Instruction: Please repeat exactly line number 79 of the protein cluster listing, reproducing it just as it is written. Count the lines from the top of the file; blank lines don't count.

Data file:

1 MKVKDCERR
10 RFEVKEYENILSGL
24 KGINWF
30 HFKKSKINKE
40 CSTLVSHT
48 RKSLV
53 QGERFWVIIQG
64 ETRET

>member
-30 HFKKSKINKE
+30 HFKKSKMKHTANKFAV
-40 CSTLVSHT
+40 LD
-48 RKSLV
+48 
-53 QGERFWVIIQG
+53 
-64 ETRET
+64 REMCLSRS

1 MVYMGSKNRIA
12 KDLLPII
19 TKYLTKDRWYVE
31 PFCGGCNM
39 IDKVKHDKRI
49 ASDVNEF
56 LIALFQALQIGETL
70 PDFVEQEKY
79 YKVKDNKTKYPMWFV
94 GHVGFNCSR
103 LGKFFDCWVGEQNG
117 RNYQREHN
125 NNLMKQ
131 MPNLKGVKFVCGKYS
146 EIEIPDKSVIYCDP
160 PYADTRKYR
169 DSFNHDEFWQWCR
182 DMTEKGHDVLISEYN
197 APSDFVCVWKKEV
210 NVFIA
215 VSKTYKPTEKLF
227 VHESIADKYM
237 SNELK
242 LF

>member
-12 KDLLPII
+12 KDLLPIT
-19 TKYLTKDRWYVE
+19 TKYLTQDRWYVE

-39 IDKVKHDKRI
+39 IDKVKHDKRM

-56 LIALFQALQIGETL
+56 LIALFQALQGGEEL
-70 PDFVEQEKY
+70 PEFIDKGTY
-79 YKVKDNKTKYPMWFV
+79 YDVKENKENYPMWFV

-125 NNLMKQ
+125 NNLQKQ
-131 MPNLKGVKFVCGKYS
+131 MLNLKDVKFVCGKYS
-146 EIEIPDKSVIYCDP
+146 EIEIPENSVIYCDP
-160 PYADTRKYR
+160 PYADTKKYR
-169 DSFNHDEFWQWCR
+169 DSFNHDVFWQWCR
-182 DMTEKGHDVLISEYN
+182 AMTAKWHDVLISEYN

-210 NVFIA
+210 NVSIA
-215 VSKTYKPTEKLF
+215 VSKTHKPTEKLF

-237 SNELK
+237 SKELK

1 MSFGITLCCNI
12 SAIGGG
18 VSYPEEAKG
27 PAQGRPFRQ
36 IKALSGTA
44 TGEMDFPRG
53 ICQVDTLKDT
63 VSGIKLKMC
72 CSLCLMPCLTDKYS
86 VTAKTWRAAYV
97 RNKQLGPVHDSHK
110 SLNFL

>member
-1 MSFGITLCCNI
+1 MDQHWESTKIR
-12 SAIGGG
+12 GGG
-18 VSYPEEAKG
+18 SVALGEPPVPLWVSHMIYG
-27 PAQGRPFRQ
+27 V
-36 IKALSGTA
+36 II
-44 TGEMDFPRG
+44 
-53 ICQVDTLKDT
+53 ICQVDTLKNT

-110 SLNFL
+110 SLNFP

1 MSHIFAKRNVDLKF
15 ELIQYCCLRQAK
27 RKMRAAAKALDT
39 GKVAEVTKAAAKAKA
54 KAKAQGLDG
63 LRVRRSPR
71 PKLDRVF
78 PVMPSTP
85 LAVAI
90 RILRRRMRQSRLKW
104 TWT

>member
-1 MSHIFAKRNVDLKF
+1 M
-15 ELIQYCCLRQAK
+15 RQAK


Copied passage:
36 IKALSGTA